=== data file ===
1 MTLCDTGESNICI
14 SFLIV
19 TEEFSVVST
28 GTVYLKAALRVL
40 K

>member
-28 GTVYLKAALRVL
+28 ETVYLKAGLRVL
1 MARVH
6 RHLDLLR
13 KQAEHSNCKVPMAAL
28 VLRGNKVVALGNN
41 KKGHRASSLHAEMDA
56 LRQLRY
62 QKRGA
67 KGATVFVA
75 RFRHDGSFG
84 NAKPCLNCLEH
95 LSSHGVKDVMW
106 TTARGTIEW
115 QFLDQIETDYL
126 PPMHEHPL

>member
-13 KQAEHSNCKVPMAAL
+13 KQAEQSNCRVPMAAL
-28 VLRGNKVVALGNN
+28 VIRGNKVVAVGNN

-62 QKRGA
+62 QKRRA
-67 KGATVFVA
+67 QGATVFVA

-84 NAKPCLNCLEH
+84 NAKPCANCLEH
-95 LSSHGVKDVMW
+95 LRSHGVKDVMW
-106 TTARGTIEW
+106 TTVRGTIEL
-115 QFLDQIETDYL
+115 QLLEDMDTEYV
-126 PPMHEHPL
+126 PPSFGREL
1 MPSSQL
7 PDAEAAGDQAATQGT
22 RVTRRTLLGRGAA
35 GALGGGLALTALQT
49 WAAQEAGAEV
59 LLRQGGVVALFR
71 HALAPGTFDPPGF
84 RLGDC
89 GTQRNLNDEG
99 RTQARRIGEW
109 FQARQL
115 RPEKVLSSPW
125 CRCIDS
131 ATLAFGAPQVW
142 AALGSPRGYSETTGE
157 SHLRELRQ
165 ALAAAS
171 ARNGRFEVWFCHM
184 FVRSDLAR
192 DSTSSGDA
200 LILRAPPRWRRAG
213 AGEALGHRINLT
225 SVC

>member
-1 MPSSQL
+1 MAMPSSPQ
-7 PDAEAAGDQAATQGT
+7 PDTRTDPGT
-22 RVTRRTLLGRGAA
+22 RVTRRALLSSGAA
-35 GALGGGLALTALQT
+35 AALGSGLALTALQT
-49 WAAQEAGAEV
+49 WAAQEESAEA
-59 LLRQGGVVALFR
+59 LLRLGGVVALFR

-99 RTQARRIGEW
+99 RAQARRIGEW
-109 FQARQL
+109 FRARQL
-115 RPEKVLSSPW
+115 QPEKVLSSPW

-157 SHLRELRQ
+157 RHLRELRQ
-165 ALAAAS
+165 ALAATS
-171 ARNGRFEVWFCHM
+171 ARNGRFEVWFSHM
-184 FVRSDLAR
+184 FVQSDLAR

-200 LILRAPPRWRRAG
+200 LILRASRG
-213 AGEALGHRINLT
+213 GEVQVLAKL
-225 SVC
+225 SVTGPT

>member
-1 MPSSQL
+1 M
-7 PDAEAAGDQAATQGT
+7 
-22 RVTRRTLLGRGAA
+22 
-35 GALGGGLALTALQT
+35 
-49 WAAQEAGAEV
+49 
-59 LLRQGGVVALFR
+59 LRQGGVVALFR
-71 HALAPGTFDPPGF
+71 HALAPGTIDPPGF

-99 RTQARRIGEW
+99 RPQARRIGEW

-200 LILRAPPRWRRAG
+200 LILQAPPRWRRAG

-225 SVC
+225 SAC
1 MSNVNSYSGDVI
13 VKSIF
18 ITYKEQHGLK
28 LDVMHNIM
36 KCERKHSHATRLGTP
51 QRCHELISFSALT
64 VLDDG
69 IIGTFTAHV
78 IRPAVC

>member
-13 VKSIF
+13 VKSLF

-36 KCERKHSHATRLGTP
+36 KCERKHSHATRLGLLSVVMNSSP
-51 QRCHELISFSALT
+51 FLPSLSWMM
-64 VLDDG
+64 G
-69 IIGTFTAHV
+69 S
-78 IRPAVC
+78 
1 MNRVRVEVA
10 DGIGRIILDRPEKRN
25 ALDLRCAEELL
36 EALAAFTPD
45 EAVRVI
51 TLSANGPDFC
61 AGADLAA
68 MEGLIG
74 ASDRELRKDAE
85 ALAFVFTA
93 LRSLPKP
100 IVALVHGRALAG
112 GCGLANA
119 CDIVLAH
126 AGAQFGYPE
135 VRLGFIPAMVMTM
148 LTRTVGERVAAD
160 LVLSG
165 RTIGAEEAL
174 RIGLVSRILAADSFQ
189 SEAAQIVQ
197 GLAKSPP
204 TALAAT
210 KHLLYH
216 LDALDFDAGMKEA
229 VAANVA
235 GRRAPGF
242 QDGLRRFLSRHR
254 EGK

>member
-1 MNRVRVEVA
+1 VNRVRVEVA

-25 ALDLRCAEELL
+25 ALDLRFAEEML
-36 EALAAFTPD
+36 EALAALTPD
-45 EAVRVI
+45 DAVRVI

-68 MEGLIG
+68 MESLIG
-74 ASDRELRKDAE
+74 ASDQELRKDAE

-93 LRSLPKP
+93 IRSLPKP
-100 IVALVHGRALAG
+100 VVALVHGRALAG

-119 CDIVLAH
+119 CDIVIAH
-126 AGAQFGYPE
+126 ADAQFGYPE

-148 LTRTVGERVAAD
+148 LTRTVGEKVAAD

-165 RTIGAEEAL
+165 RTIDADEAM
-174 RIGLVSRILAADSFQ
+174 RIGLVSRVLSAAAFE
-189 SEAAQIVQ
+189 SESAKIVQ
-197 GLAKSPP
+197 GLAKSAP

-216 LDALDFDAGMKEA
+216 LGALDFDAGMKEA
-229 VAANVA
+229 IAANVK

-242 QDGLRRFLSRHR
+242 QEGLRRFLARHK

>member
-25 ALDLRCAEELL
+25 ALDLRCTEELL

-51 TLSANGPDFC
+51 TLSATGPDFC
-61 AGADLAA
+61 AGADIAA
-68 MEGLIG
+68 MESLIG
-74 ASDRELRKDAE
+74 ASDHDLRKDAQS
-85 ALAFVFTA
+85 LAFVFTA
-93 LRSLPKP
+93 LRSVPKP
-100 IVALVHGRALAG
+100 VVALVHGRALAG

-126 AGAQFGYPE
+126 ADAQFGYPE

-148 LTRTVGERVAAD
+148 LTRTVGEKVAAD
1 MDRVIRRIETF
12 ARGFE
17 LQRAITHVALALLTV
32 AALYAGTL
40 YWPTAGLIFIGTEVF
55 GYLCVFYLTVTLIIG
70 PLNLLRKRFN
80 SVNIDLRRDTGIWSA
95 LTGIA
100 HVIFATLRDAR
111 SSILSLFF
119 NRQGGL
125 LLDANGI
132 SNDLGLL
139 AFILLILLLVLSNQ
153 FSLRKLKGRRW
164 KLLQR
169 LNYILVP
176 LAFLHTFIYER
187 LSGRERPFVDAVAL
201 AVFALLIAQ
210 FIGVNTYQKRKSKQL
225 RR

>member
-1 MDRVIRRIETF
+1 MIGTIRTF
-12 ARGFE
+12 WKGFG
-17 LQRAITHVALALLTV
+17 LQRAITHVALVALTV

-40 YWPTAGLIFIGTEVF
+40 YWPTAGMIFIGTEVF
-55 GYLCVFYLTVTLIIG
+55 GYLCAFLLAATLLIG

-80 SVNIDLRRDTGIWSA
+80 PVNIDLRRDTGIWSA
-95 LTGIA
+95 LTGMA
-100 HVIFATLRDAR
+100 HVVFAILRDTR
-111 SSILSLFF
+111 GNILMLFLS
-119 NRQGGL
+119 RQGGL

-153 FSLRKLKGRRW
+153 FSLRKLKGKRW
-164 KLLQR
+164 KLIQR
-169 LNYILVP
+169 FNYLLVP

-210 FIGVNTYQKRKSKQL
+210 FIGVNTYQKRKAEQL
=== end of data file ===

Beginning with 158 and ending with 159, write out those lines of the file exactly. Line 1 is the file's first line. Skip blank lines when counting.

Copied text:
160 LVLSG
165 RTIGAEEAL